The record also established that Wilputte was responsible for placing the ovens into the stream of commerce and that it derived financial benefit from its role in the production process. Indeed, by the time decedent began working for Bethlehem, Wilputte had sold hundreds of coke ovens to plants both in the United States and in Canada and Mexico. Wilputte also marketed its ovens with informational brochures showing the completed ovens and their functionality, indicating that Wilputte, not Bethlehem, was the commercial source of the product. Although the ovens were largely assembled and completed on-site, that merely speaks to the logistical realties of the market of which Wilputte had a considerable share.
Lastly, the record supported the conclusion that Wilputte was in the best position to assess the safety of the coke ovens because of its superior knowledge regarding the ovens’ intended functionality. The brochures, technical designs, and defendant’s established market share clearly demonstrate that Wilputte could fairly be said to know and to understand when an article is suitably designed and safely made for its intended purpose, giving it the opportunity and incentive to make the ovens safe for its users at the time they were sold and built. There is no evidence in the record to suggest that decedent or Bethlehem was better-positioned to understand the dangers inherent to the coke ovens or decedent’s role as a lid man at the Lackawanna plant.
The Court expressly dismissed the defendant’s contention that because these ovens were built into the large structures that make up the oven battery, they are fixtures on real property and cannot be products as a matter of law. While these structures may be considered real property for tax purposes, other affixed taxable real property under the Real Property Tax Law, such as elevators and large turbines, have nevertheless been subject to strict products liability claims. Defendant’s emphasis on the ovens’ size and immobility is irrelevant to the question of whether they are products for purposes of establishing a duty to warn.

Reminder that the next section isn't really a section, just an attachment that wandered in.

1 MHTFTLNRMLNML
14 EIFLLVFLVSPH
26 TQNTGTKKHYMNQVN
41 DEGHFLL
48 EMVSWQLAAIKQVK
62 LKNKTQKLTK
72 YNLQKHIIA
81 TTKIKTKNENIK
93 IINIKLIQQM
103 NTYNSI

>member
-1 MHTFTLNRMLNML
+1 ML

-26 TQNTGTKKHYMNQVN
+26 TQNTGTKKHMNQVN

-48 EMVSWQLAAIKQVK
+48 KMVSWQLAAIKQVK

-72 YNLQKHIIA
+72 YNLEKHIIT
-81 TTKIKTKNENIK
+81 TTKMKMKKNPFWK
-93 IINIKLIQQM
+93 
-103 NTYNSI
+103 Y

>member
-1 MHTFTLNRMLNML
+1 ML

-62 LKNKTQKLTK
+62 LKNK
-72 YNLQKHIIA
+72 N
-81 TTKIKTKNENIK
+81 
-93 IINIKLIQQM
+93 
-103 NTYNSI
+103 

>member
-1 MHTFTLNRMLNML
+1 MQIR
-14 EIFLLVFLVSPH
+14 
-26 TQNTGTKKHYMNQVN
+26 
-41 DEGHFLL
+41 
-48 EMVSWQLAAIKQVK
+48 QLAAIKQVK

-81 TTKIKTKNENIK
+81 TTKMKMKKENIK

The Court also similarly rejected defendant’s arguments that the contract between Bethlehem and Wilputte is a service contract which precludes liability in this case. Where a good is sold in the course of a transaction, the mere presence of a service component in that transaction does not mean that the furnished item is not a product to which a duty to warn may apply construction services. It is of no moment that the coke ovens at issue took many hours to build, or that the work required to complete the transaction between Bethlehem and Wilputte resembled tasks typically fulfilled by a general contractor. The apportionment of time between sale and service is not the test upon which defendant’s duty relies. Such a test ignores the inescapable fact that Wilputte crafted, marketed, and sold the coke ovens that allegedly caused the harm underlying plaintiff’s strict product liability claim.
This case provides an excellent blue print on how the courts are to address whether an alleged product is indeed a “product” for duty and liability purposes, but cautioned that each claim must be judged on its own facts and circumstances. Interestingly, the Court of Appeals explicitly addressed the dissent’s concern that this decision would extend strict liability to general contractors who may be involved in the construction of buildings where defective products are housed. The Court reasoned that it was merely adhering to the tradition of evaluating such claims on a case-by-case basis and concluded that defendant has failed to meet its burden of establishing on this record that the article at issue is not a product.
The case is Terwilliger v. Beazer East, Inc., et al.